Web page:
We're talking dry in the brittle, flaky sense. If the surface of your nail is prone to chipping and breaking, your polish will be too—no matter how strong the bond. How to fix it: "Take care of nails and skin by applying a thick, rich lotion at least once a day and preferably at night," says Viviano.

Why does my gel polish peel off so quickly? ›

The gel top coat usually peels off if it isn't cured properly or has been applied over a colour gel or acrylic nails that have been wiped down with isopropyl alcohol. Each layer of gel is sticky and bonds to the next one, so if the tacky layer is removed, the next layer of polish will not adhere and will peel off.

How do you paint your nails so they don't chip? ›

Apply a top coat.

Then, once that is dry, cover the whole nail in top coat. This will give the tip of your nails more strength over the life of your manicure. Apply a few layers of top coat if you have the time to do it. The top coat should leave a nice, smooth finish that will resist chips and snags.

Why does my gel nail polish crack after a few days? ›

If your structure is too flat, you'll get cracking, generally in the stress zone and sidewall area. Always blend your product flush into the nail at the cuticle, and have most of the product over the stress area, thinning toward the free edge (think almonds). Another problem is over-filing.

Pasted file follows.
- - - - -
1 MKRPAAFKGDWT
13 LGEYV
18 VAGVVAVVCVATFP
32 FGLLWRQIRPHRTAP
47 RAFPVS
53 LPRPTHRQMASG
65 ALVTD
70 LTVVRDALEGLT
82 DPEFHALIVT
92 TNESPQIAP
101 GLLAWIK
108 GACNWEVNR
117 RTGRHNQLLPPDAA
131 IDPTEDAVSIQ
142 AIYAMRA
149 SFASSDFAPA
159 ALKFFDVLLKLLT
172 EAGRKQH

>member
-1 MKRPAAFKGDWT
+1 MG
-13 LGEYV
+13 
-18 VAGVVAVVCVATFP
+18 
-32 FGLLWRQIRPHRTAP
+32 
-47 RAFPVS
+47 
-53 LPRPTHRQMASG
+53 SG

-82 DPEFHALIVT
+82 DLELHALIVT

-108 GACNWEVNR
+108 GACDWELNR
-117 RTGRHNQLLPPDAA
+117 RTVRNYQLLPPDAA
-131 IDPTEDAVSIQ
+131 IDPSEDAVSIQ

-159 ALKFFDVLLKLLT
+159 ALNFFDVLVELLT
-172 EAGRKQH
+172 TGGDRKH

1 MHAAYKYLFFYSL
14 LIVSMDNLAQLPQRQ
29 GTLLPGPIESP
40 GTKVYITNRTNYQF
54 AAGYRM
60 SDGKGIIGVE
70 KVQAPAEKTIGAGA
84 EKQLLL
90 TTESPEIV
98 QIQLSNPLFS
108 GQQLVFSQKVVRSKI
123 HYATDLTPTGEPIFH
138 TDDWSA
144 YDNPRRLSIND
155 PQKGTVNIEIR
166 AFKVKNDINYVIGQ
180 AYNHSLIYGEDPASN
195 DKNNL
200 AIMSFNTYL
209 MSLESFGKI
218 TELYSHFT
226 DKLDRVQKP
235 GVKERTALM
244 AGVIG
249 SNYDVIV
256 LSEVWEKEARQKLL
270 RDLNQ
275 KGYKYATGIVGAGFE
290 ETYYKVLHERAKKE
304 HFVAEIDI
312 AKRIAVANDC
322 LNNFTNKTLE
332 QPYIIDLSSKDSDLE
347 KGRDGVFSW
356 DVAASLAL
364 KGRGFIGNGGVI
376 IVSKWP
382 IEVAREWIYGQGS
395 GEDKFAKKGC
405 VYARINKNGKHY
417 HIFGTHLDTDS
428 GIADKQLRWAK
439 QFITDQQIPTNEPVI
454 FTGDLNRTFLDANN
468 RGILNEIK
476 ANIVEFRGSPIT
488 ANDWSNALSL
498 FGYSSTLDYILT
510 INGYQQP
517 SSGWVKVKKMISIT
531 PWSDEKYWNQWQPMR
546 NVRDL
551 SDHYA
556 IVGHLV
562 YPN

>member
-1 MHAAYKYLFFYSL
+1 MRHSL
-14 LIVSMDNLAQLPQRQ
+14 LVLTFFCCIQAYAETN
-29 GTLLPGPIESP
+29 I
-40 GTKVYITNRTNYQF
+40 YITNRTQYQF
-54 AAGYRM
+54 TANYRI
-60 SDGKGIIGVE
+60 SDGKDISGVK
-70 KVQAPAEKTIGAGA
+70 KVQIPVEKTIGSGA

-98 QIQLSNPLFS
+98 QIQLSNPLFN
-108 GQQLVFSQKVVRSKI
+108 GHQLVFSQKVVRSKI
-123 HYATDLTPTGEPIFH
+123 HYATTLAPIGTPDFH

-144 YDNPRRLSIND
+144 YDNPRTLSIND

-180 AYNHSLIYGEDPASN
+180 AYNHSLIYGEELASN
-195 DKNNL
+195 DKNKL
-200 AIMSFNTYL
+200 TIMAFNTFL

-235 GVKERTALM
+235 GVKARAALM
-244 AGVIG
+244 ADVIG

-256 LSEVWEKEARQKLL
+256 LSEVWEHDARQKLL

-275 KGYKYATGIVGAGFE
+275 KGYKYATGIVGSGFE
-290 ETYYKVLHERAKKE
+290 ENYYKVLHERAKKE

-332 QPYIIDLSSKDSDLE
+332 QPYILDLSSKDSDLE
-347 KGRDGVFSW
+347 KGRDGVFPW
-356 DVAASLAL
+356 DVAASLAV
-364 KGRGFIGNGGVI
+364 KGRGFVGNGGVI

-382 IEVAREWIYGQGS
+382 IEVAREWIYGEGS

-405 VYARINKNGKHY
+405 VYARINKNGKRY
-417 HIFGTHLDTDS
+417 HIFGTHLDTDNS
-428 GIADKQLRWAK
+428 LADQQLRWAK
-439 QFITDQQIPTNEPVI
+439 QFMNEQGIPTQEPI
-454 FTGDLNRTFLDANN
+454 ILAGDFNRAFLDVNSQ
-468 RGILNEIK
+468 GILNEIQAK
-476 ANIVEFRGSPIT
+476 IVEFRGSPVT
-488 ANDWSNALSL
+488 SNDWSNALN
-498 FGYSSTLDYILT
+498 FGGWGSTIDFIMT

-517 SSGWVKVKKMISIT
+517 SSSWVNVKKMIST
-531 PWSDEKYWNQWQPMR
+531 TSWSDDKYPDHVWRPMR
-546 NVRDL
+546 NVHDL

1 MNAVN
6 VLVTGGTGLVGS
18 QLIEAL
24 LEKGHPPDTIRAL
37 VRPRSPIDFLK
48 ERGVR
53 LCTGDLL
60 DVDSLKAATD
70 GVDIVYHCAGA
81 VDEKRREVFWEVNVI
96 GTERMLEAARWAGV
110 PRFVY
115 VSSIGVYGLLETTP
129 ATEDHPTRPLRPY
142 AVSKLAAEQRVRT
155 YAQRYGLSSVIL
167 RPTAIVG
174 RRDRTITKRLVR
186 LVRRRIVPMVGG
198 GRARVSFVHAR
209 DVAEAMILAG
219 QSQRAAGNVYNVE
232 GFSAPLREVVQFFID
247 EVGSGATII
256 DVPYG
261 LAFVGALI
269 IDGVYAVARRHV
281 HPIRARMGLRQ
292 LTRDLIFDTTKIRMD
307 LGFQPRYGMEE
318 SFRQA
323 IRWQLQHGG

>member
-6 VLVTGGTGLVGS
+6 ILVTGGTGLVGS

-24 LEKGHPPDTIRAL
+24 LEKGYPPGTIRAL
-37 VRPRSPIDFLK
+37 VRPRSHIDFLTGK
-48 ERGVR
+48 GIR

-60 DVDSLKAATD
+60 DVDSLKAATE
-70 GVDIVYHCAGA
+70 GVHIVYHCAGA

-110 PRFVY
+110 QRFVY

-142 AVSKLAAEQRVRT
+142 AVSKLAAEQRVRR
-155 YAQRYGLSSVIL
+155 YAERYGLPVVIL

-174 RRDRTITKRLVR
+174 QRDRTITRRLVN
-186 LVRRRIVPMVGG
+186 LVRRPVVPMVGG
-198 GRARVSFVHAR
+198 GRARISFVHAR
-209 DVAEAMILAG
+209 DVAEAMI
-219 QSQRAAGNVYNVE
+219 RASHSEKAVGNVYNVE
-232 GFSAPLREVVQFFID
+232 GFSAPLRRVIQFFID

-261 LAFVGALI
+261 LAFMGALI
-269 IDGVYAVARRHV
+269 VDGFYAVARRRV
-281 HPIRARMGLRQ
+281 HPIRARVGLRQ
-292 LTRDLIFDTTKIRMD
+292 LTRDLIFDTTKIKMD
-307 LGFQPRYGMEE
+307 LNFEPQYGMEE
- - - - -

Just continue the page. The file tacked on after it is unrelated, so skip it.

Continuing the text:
Why do girls paint their toenails blue? ›

Essentially it means you're in a relationship. According to Urban Dictionary girls use it to indicate they're no longer available. They say: “When a girl gets blue nails it typically means she has a significant other or/ aka, a boyfriend. Females use this colour to let other people know she is no longer available.”

What does it mean when a guy tells you to get dark blue nails? ›

Related videos. Basically, if you've got blue nails, it means that you have a boyfriend, or you're taken. There's also a theory that when girls ask their boyfriends what colour they should get their nails done, they will apparently always say "light blue" or "baby blue".

What does it mean if a guy wears black nail polish? ›

It can mean different things to different people, but generally, this color is said to symbolize strength, confidence, power. These are traditionally seen as “masculine'' traits, so it is not surprising that men choose to wear this color.

What color nail polish looks good on older hands? ›

If you have a lighter skin tone, the color would differ depending on how fair your skin is, but corals, greens, and red would be good for older hands because it draws attention to the nails. If you have darker toned skin, choose shades of orange, gold, and grey.

How did people paint their nails before nail polish? ›

Early polish was apparently made from a mixture that included beeswax, egg whites, gelatin, vegetable dyes, and gum Arabic. In Egypt, members of high society painted their nails a reddish brown, using henna. In the ninth century, nails were tinted with scented oils, and polished or buffed.

What does black nail polish mean on a girl? ›

Black nail polish can symbolize different things. It represents confidence, it is mysterious and daring. People may also see it as an expression of their individuality.

How did cavemen deal with ingrown toenails? ›

They could theoretically have used a flint edge to trim them, or a rough stone to file them down.